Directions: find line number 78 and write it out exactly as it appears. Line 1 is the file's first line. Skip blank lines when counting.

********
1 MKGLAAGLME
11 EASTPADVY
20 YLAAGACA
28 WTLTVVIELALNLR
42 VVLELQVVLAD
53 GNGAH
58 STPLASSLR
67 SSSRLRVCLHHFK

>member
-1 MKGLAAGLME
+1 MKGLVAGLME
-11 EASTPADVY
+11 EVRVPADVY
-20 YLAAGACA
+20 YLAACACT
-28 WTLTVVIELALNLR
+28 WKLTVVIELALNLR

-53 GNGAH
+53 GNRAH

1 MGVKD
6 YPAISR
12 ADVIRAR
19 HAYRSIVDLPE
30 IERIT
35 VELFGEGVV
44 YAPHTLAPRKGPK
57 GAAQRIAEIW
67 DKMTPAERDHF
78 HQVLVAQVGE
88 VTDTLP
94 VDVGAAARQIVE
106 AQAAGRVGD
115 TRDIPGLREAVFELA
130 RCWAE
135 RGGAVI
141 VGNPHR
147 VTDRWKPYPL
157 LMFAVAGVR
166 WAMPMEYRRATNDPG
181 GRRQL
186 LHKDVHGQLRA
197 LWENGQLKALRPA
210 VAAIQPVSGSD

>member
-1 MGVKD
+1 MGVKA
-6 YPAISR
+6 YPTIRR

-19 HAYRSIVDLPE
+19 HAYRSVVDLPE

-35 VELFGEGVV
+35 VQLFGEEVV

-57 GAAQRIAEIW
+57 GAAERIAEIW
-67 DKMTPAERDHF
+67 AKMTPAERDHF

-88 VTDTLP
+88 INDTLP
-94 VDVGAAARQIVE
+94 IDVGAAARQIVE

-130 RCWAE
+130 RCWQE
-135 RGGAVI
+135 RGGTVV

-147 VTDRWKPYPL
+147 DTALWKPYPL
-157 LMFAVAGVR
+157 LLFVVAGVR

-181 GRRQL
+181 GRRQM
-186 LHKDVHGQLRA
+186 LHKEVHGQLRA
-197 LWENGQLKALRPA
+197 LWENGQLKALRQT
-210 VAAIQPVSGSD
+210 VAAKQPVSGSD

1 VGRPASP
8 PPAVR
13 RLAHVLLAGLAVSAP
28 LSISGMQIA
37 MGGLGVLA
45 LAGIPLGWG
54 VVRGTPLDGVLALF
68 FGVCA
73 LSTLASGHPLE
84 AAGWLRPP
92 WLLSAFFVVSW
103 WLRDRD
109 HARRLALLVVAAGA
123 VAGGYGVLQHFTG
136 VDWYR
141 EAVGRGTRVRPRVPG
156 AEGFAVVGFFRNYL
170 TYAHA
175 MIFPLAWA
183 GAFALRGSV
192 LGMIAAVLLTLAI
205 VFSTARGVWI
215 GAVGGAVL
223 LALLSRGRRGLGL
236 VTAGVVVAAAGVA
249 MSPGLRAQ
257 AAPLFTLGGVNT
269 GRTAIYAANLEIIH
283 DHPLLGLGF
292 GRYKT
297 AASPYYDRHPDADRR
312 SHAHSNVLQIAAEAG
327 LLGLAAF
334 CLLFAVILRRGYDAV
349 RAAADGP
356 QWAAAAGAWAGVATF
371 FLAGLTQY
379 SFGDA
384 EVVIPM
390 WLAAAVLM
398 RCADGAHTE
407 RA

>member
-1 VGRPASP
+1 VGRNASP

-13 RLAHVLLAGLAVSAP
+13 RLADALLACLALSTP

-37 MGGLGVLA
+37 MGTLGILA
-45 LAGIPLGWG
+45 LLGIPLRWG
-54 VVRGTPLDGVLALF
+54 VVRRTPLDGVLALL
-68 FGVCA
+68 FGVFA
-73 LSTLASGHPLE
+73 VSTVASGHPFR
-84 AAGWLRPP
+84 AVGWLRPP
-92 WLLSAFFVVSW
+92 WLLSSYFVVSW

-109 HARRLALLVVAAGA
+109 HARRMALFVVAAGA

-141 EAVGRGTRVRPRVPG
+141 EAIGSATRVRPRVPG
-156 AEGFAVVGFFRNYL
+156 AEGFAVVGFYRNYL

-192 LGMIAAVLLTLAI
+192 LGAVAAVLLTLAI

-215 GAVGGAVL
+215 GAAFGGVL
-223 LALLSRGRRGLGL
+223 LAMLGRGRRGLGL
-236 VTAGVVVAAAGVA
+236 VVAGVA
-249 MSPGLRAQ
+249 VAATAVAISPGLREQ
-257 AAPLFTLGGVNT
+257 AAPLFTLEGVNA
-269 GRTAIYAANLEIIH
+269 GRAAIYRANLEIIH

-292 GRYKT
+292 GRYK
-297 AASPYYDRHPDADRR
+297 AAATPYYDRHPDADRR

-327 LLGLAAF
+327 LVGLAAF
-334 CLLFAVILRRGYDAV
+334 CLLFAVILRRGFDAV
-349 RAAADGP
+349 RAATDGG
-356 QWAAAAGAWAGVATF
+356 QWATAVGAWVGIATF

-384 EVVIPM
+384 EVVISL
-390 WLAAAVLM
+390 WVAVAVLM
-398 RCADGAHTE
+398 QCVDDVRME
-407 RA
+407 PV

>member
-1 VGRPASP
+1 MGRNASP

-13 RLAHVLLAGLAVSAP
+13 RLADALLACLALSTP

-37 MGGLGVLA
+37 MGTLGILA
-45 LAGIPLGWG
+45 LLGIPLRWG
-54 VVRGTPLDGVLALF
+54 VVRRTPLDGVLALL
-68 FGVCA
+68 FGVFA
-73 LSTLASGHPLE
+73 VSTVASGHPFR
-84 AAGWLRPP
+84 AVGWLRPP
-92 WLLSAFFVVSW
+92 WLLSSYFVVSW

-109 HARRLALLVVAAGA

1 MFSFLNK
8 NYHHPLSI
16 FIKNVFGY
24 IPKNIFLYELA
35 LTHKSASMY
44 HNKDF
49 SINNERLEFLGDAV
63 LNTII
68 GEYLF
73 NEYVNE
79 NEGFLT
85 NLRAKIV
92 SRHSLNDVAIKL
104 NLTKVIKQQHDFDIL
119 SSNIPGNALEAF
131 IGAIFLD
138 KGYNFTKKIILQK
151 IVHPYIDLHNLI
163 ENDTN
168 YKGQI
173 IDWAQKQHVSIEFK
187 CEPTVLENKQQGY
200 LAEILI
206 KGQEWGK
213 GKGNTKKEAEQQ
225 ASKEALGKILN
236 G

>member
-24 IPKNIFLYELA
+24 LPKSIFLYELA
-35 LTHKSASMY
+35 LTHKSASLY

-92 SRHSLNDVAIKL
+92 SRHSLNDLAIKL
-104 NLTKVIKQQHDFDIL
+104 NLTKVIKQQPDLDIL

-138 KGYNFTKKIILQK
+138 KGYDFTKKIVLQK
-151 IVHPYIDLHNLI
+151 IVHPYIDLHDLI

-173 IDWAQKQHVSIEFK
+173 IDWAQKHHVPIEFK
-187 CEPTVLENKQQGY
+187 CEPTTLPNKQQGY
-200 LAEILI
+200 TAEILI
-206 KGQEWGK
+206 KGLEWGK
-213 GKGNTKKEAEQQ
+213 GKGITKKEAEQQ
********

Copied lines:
8 PPAVR